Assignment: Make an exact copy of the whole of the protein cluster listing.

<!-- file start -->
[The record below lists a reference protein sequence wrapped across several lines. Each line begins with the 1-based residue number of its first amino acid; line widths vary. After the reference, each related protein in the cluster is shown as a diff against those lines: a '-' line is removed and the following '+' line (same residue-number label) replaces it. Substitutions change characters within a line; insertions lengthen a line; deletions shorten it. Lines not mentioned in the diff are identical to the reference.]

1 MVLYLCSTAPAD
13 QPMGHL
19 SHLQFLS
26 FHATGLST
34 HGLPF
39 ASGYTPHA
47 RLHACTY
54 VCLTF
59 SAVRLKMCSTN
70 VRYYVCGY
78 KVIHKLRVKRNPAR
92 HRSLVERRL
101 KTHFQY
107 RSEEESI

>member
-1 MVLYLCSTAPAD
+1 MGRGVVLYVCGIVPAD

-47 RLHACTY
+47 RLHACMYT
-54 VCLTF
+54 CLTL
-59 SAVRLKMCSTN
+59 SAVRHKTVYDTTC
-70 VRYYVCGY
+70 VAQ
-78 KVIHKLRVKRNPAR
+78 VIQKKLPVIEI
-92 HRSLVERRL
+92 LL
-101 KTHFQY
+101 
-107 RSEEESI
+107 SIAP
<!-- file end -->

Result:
[The record below lists a reference protein sequence wrapped across several lines. Each line begins with the 1-based residue number of its first amino acid; line widths vary. After the reference, each related protein in the cluster is shown as a diff against those lines: a '-' line is removed and the following '+' line (same residue-number label) replaces it. Substitutions change characters within a line; insertions lengthen a line; deletions shorten it. Lines not mentioned in the diff are identical to the reference.]

1 MVLYLCSTAPAD
13 QPMGHL
19 SHLQFLS
26 FHATGLST
34 HGLPF
39 ASGYTPHA
47 RLHACTY
54 VCLTF
59 SAVRLKMCSTN
70 VRYYVCGY
78 KVIHKLRVKRNPAR
92 HRSLVERRL
101 KTHFQY
107 RSEEESI

>member
-1 MVLYLCSTAPAD
+1 MGRGVVLYVCGIVPAD

-47 RLHACTY
+47 RLHACMYT
-54 VCLTF
+54 CLTL
-59 SAVRLKMCSTN
+59 SAVRHKTVYDTTC
-70 VRYYVCGY
+70 VAQ
-78 KVIHKLRVKRNPAR
+78 VIQKKLPVIEI
-92 HRSLVERRL
+92 LL
-101 KTHFQY
+101 
-107 RSEEESI
+107 SIAP